The newly renamed Sextones debuted in Crystal Bay Casino’s Crown Room on Saturday, but nearly everyone in the crowd already was familiar with the band.
“We’ve been doing this since 2006 when we were getting kicked out of bars because we were 17,” the band leader joked.
The former Mark Sexton Band assumed its new name in December, strategizing that rebranding might give the band the boost it needs to break through to the next level.
“The Sextones feels like a British soul band and it explains our music,” Sexton said. “It’s the perfect balance of new and familiar.”
The Sextones played at Sacramento’s Torch Club on Thursday and South Shore’s Divided Sky on Friday. On Saturday, it opened for a very similar band, Con Brio, which is clearing the high hurdle that separates local-regional bands and nationally known bands. The San Francisco group had a pair of attention-getting performances at the 2015 High Sierra Music Festival and this year has been invited to the even more prestigious Bonnaroo Music & Arts Festival in Manchester, Tennessee.
“It’s cool to watch a band at a level you were at and and see them just blow up and do these great things,” Sexton said. “When you see it happen, I think, ‘We can do it too.’ ”
The founding members of the group are Sexton, who plays guitar and sings lead vocals, and Alex Korostinsky on bass and Dan Weiss on drums. They’ve been friends since attending together Swope Middle School in Reno. Sexton and Korostinsky studied music at University of Nevada, Reno, and Weiss went to a drumming school in Seattle. The band became a quartet a year ago with the addition of keyboardist Ryan Taylor.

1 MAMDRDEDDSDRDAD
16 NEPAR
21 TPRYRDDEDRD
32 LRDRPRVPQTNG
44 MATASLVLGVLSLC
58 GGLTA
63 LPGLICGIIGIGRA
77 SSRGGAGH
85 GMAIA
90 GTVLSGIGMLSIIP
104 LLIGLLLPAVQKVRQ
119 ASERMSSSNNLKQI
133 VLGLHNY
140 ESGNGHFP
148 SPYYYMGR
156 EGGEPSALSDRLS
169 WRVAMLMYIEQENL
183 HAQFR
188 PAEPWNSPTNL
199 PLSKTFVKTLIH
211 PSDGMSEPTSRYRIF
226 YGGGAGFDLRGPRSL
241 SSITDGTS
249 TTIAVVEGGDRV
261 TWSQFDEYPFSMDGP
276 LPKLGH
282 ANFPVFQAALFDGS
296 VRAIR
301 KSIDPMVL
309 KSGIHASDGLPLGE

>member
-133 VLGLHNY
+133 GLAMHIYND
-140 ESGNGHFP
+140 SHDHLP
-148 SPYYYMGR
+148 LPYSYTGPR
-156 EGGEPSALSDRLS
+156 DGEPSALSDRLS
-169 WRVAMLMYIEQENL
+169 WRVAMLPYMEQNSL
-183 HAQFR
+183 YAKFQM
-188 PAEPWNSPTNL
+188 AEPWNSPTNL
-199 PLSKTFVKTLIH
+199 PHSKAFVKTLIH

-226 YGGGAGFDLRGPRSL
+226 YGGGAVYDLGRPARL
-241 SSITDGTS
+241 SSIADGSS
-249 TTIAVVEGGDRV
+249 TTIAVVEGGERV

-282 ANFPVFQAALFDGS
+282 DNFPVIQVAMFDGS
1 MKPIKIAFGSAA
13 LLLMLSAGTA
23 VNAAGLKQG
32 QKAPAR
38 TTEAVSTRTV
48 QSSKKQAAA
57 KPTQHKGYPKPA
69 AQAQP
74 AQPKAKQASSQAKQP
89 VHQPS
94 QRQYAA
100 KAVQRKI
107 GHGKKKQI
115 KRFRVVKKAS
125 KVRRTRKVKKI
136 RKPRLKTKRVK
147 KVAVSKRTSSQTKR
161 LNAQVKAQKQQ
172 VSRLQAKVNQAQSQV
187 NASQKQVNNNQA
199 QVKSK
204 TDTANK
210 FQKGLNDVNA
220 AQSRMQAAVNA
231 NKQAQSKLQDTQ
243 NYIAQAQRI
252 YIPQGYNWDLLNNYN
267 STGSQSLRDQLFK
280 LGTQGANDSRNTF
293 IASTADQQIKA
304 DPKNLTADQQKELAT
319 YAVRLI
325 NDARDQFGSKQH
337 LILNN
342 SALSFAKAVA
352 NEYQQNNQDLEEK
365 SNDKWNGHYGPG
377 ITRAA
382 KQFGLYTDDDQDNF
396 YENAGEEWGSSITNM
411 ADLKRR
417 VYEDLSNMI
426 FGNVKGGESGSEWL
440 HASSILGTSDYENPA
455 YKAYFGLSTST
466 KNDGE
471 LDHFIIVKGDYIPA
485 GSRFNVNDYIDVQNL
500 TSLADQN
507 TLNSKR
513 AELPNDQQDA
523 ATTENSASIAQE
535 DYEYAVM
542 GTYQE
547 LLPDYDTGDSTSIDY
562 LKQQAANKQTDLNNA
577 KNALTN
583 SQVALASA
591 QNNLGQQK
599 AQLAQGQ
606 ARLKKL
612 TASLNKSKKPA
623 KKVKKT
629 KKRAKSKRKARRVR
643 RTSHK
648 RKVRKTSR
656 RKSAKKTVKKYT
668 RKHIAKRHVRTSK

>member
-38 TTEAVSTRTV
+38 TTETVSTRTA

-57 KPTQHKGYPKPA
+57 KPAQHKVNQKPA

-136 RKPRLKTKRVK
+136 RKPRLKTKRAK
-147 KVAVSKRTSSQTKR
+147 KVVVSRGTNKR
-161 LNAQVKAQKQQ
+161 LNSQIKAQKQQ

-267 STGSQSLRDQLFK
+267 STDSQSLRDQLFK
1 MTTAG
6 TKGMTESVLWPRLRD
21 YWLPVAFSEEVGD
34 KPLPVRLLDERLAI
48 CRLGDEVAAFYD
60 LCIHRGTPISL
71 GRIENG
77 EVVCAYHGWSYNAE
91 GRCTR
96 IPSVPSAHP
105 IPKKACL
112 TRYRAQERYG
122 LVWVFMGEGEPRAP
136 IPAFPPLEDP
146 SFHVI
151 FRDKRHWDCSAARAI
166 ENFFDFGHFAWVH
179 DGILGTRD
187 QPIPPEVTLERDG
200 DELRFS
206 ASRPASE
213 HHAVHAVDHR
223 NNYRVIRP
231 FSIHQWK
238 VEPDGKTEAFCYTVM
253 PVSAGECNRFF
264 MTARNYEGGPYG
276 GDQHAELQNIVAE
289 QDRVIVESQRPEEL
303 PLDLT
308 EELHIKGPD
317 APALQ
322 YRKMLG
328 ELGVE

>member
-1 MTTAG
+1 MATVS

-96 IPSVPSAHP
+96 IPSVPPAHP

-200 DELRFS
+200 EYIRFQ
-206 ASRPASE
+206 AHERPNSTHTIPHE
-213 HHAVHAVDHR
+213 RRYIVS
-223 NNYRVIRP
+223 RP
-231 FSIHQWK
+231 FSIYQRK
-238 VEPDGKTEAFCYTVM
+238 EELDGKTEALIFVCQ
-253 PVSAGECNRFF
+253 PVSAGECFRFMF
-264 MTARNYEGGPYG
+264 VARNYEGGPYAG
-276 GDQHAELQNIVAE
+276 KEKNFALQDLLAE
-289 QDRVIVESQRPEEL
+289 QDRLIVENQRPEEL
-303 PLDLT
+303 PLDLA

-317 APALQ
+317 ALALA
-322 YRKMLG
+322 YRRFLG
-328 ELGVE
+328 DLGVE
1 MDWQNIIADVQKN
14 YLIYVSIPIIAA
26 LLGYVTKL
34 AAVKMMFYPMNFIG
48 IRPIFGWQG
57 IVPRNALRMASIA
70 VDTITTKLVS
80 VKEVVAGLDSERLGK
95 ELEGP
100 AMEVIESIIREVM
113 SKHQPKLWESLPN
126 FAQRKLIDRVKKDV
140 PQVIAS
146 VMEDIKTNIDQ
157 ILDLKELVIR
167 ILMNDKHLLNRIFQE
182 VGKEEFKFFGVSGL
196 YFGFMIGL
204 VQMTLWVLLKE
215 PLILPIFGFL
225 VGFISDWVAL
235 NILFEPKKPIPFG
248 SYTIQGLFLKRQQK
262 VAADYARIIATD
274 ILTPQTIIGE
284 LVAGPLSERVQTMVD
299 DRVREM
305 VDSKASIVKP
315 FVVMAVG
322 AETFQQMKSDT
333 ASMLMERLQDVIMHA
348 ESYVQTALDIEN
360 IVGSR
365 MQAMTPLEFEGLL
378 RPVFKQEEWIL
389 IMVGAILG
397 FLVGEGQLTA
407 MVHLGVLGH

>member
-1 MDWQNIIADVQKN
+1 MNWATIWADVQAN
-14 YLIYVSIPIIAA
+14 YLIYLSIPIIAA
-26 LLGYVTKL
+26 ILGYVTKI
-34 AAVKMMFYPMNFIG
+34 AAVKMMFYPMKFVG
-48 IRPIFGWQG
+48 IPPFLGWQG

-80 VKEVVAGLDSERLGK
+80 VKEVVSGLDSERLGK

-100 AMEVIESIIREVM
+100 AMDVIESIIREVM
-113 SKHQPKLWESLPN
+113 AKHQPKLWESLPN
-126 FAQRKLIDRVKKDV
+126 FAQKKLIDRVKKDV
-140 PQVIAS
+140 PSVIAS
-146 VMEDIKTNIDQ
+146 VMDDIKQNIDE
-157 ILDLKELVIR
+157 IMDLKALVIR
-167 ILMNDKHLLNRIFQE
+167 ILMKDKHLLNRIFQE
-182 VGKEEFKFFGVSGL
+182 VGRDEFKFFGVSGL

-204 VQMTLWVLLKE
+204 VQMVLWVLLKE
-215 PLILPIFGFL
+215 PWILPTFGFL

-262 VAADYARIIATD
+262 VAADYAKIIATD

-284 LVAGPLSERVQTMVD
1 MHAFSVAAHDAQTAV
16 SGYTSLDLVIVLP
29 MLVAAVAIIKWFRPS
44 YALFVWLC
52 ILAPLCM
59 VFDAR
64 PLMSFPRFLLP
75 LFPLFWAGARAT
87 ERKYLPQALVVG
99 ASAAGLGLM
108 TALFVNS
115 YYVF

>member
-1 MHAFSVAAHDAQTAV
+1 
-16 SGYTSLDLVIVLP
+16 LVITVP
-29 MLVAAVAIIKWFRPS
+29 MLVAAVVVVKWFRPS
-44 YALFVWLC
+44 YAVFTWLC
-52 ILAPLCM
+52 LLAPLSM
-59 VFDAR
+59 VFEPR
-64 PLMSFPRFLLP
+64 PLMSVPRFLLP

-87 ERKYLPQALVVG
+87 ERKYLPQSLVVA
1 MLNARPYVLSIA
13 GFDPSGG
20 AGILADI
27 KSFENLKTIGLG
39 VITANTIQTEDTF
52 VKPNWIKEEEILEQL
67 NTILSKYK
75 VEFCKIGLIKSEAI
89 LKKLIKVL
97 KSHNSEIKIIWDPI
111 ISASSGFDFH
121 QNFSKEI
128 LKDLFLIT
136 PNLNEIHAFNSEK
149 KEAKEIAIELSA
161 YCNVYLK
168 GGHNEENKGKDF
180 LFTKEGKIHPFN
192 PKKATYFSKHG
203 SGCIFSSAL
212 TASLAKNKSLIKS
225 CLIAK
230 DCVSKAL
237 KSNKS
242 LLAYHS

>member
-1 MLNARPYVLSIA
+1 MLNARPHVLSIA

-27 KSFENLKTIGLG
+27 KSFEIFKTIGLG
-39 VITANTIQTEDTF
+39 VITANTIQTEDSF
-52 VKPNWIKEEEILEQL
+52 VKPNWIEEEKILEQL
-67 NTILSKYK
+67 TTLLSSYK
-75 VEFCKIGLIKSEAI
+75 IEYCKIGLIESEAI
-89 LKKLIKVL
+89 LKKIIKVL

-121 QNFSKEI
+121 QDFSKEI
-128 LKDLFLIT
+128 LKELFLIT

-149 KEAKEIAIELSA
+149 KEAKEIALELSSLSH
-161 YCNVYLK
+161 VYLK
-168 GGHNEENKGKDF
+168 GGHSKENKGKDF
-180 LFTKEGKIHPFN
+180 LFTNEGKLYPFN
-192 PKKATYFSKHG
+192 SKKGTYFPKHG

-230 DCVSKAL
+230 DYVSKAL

For its bigger shows, the Sextones include a horn section, which was present for its hour-long set Saturday in the Crown Room, which Sexton said was “comfortably full.”
The Mark Sexton Band’s first album, “Listen Out,” was released in 2010, and it was followed up with an EP in 2013, “Young and Naïve,” which was produced by Alan Evans.
The Sextones are in the process of self-producing its first record under the new name, which Sexton hopes to have ready by early summer. The 10 to 11 songs on the yet-to-be-named album already have been recorded.
“Trying to find out what was missing from all the songs is labor intensive,” Sexton said. “It’s the finishing touches that make big differences. Since we are doing it ourselves, there are a lot of chances to be indecisive.”
Korostinsky recently produced an album by Reno’s The John Whites, “Beautiful Strangers.”
In March, the Sextones will tour the entire West Coast, opening most of its shows for the Asheville, North Carolina, funksters Yo Mama’s Big Fat Booty Band.